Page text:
Contact US

Log In

Come Join Us!

Are you an
Engineering professional?
Join Eng-Tips Forums!
  • Talk With Other Members
  • Be Notified Of Responses
    To Your Posts
  • Keyword Search
  • One-Click Access To Your
    Favorite Forums
  • Automated Signatures
    On Your Posts
  • Best Of All, It's Free!

*Eng-Tips's functionality depends on members receiving e-mail. By joining you are opting in to receive e-mail.

Posting Guidelines

Promoting, selling, recruiting, coursework and thesis posting is forbidden.

Students Click Here

Exhaust Muffler Design

Exhaust Muffler Design

Exhaust Muffler Design

Hi Guys,

Im looking to build my own exhaust muffler for my bike. Its a Hyosung GT650R (similar to Suzuki SV650). It is a V-Twin Engine and currently has a stock muffler on.

Ok I know that I will have to rejet etc to ensure the engine runs properly with the new exhaust.

I took the Muffler off the other day and started her up, There was a massive response increase from the engine, It really revved up quick and dropped nice and fast.. I am leaning towards a straight through design but am a bit worried that I might hurt the motor.The dB of the pipe is not to much of a worry as well as the emmissions control as I am in a country where they dont do tests after the bike has been for inital test.

My Quesstions:

Does the V-Twin 4-Stroke need back pressure from the exhaust?

I have been told to watch out for "Piston Detonation", What causes this and how can I prevent it?

I want to build a straight through but have been told to use  "deflector plates"? what are these and how can they be usefull?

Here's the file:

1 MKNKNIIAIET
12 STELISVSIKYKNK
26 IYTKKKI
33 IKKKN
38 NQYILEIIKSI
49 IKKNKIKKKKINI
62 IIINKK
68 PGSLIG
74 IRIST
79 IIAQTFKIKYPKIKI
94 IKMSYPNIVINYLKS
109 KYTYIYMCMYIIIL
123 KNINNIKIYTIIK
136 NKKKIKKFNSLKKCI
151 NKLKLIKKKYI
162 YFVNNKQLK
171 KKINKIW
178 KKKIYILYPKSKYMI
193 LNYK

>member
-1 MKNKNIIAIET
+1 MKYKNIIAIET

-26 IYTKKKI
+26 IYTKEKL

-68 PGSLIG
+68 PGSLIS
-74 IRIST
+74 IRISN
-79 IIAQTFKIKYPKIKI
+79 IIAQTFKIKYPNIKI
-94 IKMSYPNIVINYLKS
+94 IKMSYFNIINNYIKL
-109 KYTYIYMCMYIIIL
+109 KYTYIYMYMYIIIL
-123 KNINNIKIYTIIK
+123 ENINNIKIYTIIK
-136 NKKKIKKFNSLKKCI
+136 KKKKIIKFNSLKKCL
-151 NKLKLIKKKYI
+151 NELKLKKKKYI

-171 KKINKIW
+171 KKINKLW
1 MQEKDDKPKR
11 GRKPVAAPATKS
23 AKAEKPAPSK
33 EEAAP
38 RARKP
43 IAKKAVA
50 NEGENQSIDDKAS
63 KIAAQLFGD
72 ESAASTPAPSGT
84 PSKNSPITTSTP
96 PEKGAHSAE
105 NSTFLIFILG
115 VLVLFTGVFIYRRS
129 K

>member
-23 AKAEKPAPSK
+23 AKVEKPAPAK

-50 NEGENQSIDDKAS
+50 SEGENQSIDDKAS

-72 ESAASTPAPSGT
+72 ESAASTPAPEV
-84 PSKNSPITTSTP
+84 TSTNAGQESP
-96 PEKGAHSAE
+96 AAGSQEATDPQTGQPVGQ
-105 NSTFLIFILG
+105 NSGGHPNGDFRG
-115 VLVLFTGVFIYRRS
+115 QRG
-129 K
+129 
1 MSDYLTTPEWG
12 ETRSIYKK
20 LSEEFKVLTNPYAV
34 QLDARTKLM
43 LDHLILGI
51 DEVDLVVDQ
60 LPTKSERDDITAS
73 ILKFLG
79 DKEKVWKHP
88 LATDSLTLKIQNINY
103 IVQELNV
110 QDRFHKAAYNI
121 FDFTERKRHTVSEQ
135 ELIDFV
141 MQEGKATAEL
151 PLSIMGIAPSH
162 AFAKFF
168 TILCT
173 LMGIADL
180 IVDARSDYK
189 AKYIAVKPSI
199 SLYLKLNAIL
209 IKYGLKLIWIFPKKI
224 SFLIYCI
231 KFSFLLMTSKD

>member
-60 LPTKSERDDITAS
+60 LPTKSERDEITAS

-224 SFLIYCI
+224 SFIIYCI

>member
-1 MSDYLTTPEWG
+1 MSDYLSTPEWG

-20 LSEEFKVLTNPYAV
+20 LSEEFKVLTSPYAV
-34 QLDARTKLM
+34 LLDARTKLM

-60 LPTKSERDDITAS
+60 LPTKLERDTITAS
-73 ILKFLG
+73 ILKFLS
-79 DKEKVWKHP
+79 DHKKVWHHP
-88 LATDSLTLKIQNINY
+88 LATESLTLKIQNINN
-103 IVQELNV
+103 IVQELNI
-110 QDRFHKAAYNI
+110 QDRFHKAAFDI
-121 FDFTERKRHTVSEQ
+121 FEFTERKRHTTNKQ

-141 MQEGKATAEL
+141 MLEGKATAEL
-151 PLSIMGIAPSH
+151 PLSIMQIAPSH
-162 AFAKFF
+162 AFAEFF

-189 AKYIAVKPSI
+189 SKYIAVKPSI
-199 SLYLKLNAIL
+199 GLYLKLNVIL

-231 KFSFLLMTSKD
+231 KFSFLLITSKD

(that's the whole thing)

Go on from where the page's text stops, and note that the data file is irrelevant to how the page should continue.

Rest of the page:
Im open to Ideas here so if you have a good any ideas on how I can get the machine to go like a bomb..gimme a shout.


RE: Exhaust Muffler Design

Most aftermarket exhausts will be straight through. don't know what deflector plates are??? If you want to controll noise a small amount have a reverse tapered baffle. i.e. start at the tail pipe spigot at 2" and taper down to 1 1/2" at muffler exit. Use stainless perf for the core, wrap the core in a thin layer of stainless steel wool & pack the muffler with muffler packing. Unless you have access to reasonable workshop facilities it will prob be cheaper to buy an aftermarket one.

RE: Exhaust Muffler Design

Hyosung owner?  How's it ride, and how is the build quality?  Not trying to threadjack here, but not too many people up here in WI have them or have ridden them.  I hear they're not bad for the price, but that the build quality (i.e. fit & finish, plastic fitting and paint, etc.) needs some improvement.  For a racebike they look reasonable, as long as the spare part network exists out there.  But as each one of these negative comments comes from someone who doesn't own a Hyosung, I prefer to go straight to an experienced source.

RE: Exhaust Muffler Design

Hi TripleZ,

The Bike Rides Well. It has the most comfortable seat out of all the 600's I Tried. EN-6f,Zx-6R,CBR600RR,GSXR600.

The Build quality is Good on the Frame and Engine components but the Paint work is really Shoddy. One Coat of Colour and Clear, No Hardner so it scratches real easy. The Fairing also leave a bit to be desired as the fit is not spot on due to its segemented panels. And has a terible Resonant Vibration at 4500rpm.

I have set my Front shocks pretty soft so the bike flings into corners and holds them damn well, even without a dampner but I would suggest a Dampner as it gets a bit of head shake when decelerating in a straight line. (down from 200 to about 140).